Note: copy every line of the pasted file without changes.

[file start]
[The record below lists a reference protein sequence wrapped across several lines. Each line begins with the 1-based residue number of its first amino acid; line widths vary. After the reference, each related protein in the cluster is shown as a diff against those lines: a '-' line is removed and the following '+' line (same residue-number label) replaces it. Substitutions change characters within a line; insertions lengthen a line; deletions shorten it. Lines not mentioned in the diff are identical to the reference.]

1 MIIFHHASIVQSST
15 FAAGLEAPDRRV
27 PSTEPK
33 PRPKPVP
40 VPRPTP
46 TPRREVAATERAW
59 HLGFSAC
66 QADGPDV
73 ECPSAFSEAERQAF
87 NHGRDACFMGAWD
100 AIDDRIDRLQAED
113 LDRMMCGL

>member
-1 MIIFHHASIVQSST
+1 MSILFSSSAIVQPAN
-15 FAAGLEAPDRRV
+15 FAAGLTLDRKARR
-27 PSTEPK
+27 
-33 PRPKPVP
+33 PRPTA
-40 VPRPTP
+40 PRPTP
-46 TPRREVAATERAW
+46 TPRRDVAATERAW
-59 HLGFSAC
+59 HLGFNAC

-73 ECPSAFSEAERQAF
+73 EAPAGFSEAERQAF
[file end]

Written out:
[The record below lists a reference protein sequence wrapped across several lines. Each line begins with the 1-based residue number of its first amino acid; line widths vary. After the reference, each related protein in the cluster is shown as a diff against those lines: a '-' line is removed and the following '+' line (same residue-number label) replaces it. Substitutions change characters within a line; insertions lengthen a line; deletions shorten it. Lines not mentioned in the diff are identical to the reference.]

1 MIIFHHASIVQSST
15 FAAGLEAPDRRV
27 PSTEPK
33 PRPKPVP
40 VPRPTP
46 TPRREVAATERAW
59 HLGFSAC
66 QADGPDV
73 ECPSAFSEAERQAF
87 NHGRDACFMGAWD
100 AIDDRIDRLQAED
113 LDRMMCGL

>member
-1 MIIFHHASIVQSST
+1 MSILFSSSAIVQPAN
-15 FAAGLEAPDRRV
+15 FAAGLTLDRKARR
-27 PSTEPK
+27 
-33 PRPKPVP
+33 PRPTA
-40 VPRPTP
+40 PRPTP
-46 TPRREVAATERAW
+46 TPRRDVAATERAW
-59 HLGFSAC
+59 HLGFNAC

-73 ECPSAFSEAERQAF
+73 EAPAGFSEAERQAF